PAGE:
1. wmyeoh

      It's probably a gross oversimplification on my behalf to think that we can't make "big changes". The point, I think, is that it depends on what the underlying causes of the problems are. If we look at the refugee situation, for the Somalians, Afghanis and Burmese, they have become refugees because of war and persecution (push factors), and my point was that these are things that are out of my control. At first this might seem overly depressing, and in way it is. But coming to this conclusion really puts things into perspective – it means that you don't constantly bang your head up against the wall trying to change things that you can't. The situation is hopeless, in the sense that as long as you and I live, there will always be a greedy and powerful few making life worse for many others.

      But even "little things" (ie those things that require very little effort on our behalf) can make huge wholesale changes to people's quality of life. So in summary, can aid work change the underlying causes of most of these problems? No. But can it make big changes to people's lives? Yes. Thanks for the comment.

  5. Amy

    Thank you Weh,

    I experienced similar emotions after leaving India and those refugees behind. I think your analysis of the root causes of their mistreatment is correct. Essentially they struggle to hang onto the lowest rudder on the hierarchy of Indian society, and their protectors are overworked and underfunded in a country, which simply doesn’t care (or have the energy to care). While the conditions in which our friends live are unlikely to change within their lifetime, and this fact alone bears considerable weight on my conscience, I do see change on the horizon.

    As Laura highlights, change in India is painstakingly slow, but it is possible. As India becomes a heavy weight in the global economic, its political status in the global arena will rise and its leaders will be become increasingly compelled to comply with human rights standards and international law, to some extent. The fact that the Indian government showed interest in the refugee community in December highlights this point. The government is fully aware that they cannot go on relying on UNHCR to deal with this problem forever, but they will need to be proactive in the future and bare some of the load. I think we will see a shift in their approach.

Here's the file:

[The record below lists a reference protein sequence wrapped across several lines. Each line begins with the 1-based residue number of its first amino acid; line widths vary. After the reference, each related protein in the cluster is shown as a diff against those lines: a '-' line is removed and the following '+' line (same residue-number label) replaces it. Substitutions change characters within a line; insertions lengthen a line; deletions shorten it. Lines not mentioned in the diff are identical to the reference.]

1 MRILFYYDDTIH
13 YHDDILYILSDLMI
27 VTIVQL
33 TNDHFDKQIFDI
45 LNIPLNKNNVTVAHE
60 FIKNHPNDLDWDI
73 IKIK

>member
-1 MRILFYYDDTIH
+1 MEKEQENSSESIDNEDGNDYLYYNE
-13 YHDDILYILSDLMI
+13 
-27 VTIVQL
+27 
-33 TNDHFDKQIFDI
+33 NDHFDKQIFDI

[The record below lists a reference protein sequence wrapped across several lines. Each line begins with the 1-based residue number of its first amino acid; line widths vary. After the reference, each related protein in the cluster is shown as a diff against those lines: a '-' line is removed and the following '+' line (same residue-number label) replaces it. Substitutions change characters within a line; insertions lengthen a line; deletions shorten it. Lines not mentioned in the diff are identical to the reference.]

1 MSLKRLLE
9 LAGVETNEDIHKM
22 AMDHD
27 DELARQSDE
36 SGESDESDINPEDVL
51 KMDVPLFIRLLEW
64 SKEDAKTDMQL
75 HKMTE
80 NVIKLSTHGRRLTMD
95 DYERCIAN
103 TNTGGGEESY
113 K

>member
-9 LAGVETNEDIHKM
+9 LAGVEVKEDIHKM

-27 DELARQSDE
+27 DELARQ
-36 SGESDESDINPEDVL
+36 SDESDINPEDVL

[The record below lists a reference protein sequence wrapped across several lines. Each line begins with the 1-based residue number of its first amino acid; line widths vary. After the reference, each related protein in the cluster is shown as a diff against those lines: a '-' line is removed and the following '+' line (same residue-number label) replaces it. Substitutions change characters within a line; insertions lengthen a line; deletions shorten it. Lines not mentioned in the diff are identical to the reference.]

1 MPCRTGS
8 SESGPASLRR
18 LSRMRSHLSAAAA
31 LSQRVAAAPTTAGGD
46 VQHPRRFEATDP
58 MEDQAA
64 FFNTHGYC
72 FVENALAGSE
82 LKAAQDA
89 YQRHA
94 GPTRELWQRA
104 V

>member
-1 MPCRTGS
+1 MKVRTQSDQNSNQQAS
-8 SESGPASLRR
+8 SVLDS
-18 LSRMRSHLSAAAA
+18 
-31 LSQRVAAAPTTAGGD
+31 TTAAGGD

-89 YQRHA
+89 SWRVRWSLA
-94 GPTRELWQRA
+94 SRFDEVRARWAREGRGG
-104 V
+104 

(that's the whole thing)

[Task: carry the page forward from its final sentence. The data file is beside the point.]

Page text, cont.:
For those of us who are planning to go on and continue with this type of work in the future, I think it very important to participate in this type of reflection as Weh as done, and to try to take the positive. While it feels like we achieved so little, it was still something, more than they have ever received before, and that in itself is positive. If we become too overwhelmed by the big picture and the huge mess that we cannot change, it is easy to become disillusioned and throw our hands up. This is something I have given a lot of thought to and would be interested to hear from you all.

  6. Laura

    Weh this is an important piece that presents many of the main protection risks and issues faced by some of the urban refugees in New Delhi. It is important for their stories and life conditions to be acknowledged, surfaced and shared so that their lives are not lived in a solitary tunnel of hopelessness. This is obviously the first step and after this, there must be change to improve the conditions and quality of their lives. Immediately after the internship I felt quite negative and despondent about the entire situation of the refugees and I thought the work we did was not enough, I felt very sad about the extent of issues and overwhelmed by how big the problems are. Everything you said in the article is true and there are many many problems the different refugee groups face in New Delhi.
    After getting to know Indian society and culture on a deeper level I have to say that the country is inherently bureaucratic, anyone that has been to India can see this. The thing is at first it is very frustrating and slow and you think that nothing ever gets done and it frustrates you to the core; but actually after sometime things do move along and change and the systems work, it's just not as fast as we are used to in a place like Australia or Europe. Therefore I think that in our internship, notifying the Indian government and the New Delhi UNHCR of the many protection risks and refugee initiated solutions was a really momentous action, within the framework of how change can occur locally from an Indian perspective. Yes, as Weh said in the article it is frustrating and devastating and incredibly sad and overwhelming, these feelings are something that can not be ignored, but in order to stay useful in this field we must must focus on the positives and the light at the end of the tunnel and just keep trying our best. By listening to the refugees this gives them some clarification of their context, some respect and some inspiration to for them to empower their own lives in whatever capacity is available to them. Thanks for sharing this reflection piece.

  7. Kerry